Meet a clinical virology enthusiast

June 1, 2010

In 1960 at Harvard Medical School, second-year student Kenneth McIntosh took an elective course — a course in virology —which, for him, was proving to be quite exciting. At that point 50 years ago, McIntosh did not yet know that his enthusiasm for virology would led him both intellectually and professionally down that scientific path.

Kenneth McIntosh, MD

With more than 190 original reports and more than 90 reviews, books, and monographs, along with scores of academic and hospital appointments, committee assignments and consultancies, memberships and offices held in professional societies and on editorial boards, it was no surprise that with Stanley Plotkin and Catherine Wilfert, Kenneth McIntosh, MD, founded the Pan American Group for Rapid Viral Diagnosis toward the end of 1977, becoming its first president.

This group subsequently changed its name to the Pan American Society for Clinical Virology and sponsors the yearly Clinical Virology Symposium. Small snippets of historical facts gleaned from his presentation last year on “The Co-Evolution of Virology, Diagnostic Virology, and Clinical Medicine: A Century of Discovery” offers a glimpse into what hooked this future doctor on this area of medicine (see virology history sidebar).

After receiving his medical training at Harvard Medical School (1958 to 1962) Dr. McIntosh spent three years as a medical resident for at the Peter Bent Brigham Hospital in Boston, and then joined the Public Health Service in the Laboratory of Infectious Diseases where he did research in respiratory viruses. In 1968, he spent a year at the National Institute for Medical Research in Mill Hill, north of London, and went from there to his first academic position as head of the Division of Infectious Diseases in the Department of Pediatrics at the University of Colorado Medical Center in Denver.

In Denver, he also directed the Virology Diagnostic Laboratory and became interested in the importance of virology laboratories in clinical infectious diseases. He spent a sabbatical year in Newcastle, England, working with Dr. Philip Gardner on (among other things) the use of immunofluorescence for rapid diagnosis of respiratory viral infections.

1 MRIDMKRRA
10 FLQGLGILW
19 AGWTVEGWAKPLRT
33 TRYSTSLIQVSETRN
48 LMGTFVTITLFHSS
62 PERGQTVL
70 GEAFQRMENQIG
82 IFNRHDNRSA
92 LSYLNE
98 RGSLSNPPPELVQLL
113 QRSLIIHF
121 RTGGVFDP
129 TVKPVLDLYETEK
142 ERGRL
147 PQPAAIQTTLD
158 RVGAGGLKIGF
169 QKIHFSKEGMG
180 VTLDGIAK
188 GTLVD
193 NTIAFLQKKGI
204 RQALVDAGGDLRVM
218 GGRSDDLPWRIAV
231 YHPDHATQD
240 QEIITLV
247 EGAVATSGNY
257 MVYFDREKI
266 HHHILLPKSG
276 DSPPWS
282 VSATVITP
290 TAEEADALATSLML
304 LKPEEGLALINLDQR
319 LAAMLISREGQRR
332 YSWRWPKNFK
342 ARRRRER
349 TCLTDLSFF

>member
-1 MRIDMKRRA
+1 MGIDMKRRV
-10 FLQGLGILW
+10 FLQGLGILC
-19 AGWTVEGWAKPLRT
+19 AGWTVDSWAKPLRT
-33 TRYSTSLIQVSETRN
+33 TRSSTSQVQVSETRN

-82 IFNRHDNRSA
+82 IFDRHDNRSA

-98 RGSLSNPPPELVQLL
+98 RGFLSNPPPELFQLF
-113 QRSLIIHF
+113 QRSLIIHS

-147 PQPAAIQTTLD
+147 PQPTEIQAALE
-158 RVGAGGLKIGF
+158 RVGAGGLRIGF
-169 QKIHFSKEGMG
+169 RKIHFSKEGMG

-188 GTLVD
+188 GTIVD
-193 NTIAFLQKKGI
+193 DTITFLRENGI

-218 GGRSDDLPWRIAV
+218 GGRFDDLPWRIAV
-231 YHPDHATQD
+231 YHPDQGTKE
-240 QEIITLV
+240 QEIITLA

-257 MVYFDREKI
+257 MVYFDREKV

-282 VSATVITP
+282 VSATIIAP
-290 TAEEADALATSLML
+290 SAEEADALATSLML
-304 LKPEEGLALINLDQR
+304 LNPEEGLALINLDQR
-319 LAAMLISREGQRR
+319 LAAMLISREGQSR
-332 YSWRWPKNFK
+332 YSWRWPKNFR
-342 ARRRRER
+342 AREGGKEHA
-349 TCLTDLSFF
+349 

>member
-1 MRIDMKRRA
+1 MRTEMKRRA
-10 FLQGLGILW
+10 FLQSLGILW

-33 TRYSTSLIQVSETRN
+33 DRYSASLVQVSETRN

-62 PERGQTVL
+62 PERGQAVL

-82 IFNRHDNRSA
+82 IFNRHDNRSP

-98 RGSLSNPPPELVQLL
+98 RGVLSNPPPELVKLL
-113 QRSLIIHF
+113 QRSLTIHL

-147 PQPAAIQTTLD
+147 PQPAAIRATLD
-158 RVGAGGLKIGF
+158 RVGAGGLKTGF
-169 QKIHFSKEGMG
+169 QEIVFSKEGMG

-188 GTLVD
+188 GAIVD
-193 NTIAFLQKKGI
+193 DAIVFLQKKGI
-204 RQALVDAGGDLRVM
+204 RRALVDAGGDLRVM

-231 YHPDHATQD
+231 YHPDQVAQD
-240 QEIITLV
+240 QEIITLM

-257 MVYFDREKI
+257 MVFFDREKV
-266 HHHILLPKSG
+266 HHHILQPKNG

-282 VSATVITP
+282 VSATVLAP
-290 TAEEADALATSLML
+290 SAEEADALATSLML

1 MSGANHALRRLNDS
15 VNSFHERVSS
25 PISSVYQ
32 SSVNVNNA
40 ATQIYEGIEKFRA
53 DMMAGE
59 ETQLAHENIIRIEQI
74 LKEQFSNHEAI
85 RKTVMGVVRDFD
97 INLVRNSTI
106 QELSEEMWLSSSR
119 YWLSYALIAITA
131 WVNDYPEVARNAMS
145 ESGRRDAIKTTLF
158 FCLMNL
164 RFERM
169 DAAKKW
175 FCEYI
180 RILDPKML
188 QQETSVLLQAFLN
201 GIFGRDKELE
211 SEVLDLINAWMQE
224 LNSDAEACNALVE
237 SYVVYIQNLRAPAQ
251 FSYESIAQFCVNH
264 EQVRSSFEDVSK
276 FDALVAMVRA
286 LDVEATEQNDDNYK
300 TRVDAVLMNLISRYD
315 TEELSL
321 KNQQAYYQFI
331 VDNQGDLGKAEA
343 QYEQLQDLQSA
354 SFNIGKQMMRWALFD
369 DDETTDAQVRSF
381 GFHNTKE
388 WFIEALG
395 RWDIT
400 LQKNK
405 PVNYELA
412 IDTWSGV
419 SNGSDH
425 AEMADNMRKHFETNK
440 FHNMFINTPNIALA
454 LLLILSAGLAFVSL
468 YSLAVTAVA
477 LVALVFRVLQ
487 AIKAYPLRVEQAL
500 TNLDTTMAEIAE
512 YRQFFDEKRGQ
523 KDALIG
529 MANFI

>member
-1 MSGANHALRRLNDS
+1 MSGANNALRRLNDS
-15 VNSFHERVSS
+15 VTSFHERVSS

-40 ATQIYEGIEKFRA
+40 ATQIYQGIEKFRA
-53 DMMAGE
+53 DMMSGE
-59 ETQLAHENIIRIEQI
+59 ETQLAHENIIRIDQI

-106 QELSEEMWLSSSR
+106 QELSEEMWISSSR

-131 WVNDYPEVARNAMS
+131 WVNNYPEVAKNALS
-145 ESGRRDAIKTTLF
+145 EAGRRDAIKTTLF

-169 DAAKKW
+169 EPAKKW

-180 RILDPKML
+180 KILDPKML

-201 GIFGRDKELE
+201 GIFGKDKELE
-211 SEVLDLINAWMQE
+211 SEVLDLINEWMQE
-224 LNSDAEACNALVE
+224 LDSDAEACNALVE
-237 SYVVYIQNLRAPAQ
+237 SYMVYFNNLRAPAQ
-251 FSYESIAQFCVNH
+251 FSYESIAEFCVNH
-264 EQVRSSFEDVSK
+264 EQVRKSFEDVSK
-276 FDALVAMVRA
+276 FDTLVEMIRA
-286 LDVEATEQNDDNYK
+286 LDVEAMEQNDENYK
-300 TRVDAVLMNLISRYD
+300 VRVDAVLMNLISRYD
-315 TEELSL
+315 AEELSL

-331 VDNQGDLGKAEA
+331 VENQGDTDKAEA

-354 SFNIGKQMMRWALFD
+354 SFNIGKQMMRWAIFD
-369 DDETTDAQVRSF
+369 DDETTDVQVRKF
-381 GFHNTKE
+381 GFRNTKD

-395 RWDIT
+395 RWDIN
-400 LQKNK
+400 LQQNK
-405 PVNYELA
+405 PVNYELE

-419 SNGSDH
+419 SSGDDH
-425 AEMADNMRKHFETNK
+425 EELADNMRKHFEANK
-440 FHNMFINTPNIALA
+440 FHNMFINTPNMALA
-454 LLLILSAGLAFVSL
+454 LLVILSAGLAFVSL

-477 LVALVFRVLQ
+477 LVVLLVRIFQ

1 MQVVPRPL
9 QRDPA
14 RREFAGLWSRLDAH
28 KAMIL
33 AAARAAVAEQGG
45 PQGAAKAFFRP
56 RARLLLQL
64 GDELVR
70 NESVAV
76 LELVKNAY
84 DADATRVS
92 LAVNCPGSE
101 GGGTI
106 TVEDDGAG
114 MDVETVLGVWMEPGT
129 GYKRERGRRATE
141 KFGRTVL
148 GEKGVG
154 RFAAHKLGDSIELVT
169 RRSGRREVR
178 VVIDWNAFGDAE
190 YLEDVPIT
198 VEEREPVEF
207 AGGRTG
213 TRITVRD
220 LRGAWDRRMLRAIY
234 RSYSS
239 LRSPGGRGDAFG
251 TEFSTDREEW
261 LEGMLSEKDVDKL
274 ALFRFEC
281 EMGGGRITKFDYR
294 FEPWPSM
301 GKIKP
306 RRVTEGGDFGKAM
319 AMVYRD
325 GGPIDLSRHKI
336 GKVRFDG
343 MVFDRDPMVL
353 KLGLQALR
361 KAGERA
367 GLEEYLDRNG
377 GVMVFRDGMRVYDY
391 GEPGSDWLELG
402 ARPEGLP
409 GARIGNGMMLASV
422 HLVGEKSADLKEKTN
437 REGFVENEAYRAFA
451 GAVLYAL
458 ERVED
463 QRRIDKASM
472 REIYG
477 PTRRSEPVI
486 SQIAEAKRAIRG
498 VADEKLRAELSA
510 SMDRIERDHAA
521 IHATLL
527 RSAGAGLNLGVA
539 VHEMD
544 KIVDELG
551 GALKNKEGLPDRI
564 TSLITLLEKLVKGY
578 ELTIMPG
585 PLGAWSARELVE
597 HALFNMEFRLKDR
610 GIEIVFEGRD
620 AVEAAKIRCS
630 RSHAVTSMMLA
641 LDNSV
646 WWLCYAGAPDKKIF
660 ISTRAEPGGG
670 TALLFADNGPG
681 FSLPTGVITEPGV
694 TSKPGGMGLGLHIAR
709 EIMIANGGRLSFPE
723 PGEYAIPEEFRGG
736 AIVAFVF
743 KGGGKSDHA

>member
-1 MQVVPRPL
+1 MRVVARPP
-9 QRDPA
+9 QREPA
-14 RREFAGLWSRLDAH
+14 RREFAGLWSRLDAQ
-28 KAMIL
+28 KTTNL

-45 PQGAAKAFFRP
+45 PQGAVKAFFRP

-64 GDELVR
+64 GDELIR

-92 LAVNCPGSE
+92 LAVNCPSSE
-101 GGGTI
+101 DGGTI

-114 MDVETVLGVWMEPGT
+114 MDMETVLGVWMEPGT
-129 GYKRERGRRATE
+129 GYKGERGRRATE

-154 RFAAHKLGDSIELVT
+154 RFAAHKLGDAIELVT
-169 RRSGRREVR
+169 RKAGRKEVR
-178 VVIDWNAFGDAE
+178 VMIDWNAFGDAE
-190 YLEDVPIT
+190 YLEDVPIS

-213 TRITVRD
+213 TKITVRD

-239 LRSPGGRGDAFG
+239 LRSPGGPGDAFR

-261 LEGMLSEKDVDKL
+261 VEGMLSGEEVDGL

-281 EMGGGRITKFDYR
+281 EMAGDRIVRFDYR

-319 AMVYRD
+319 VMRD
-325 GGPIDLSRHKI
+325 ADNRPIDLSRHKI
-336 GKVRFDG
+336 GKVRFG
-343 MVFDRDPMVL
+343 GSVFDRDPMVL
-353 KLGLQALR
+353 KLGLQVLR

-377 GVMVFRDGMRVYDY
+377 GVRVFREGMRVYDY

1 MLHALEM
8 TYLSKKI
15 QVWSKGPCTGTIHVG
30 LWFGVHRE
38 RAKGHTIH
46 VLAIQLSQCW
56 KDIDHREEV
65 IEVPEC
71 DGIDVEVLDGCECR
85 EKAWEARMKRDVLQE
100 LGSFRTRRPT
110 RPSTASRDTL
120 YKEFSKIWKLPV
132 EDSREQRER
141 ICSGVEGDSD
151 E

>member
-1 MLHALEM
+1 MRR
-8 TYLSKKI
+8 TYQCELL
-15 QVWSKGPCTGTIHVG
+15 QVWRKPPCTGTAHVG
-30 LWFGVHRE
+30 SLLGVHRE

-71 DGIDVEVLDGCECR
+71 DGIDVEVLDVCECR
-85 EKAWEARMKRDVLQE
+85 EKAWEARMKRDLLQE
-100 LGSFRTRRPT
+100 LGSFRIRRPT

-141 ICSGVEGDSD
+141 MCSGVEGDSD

In 1979, Dr. McIntosh moved back to Boston to become chief of the Division of Infectious Diseases at Children's Hospital where he founded and then directed the Diagnostic Virology Laboratory from 1979 until 1999. He became very involved in pediatric HIV infections in 1985, stepped down as head of the division in 2000, and now remains professor of Pediatrics at Harvard Medical School and professor of Immunology and Infectious Diseases at the Harvard School of Public Health.

As his medical career progressed, so did diagnostic virology. Dr. McIntosh says that there have been two notable changes in the lab in just the last 10 years: the wide availability of sensitive molecular testing and point-of-care (POC) rapid diagnostics. Molecular testing is now much more versatile in that it can identify many more viruses than previously. While these tests are technically demanding, current formats have become simpler than when they were first introduced, and they are inexpensive enough for more widespread use. Bedside or POC testing, mostly based on detecting viral antigens, is an example of how convenient and economical diagnostic tests have become for more common diseases — influenza, respiratory syncytial virus infection, and diarrhea caused by the nova virus.

While diagnostic testing, in some cases, is as simple as seeing a color change on a card, and while POCT can be a boon to small laboratories, today it is also often cost effective to send tests to a reference laboratory. New and exotic diseases mean that molecular diagnostics has a vital place in the laboratory: SARS is the most unusual of these, and Ebola is second only to bioterrorism in its status as a dangerous disease. A disease like SARS, he says, that has now infected humans can adapt, speeding its spread. “There will be some nasty 'bugs' if they adapt to the appropriate host,” he says, pointing out the example of mosquito-borne West Nile virus which only first appeared in the U.S. in 1997 in New York and, subsequently, has spread nationwide.

He is well cognizant of the extraordinary effectiveness of HIV drugs that have stopped the transmission of HIV from a pregnant mother to her child. The global goal now is to develop programs that will find HIV- infected mothers so they can be tested and given drugs to prevent infection of their babies. As to whether or not HIV, for example, will be eradicated at some point soon, Dr. McIntosh surmises, “Perhaps 100 years from now; surely not in my lifetime.”

As for developing vaccines to eradicate diseases, like the H1N1 flu virus, Dr. McIntosh suggests that the delay in development of vaccines might improve if U.S. companies could market tissue culture-based vaccines, as is done in Europe, rather than using the more than 30-year-old process of growing the vaccines in hens' eggs, where the manufacturers must wait for the eggs to be laid, one per day. But to upgrade the U.S. vaccine manufacturing process would involve both investments in new methods and new clinical trials, and also the risks of possible adverse events. Thus, “We use the 'old way.'”

Among his pearls of wisdom for lab personnel, Dr. McIntosh shares, “Behave as if everything is risky, and obey all the rules.”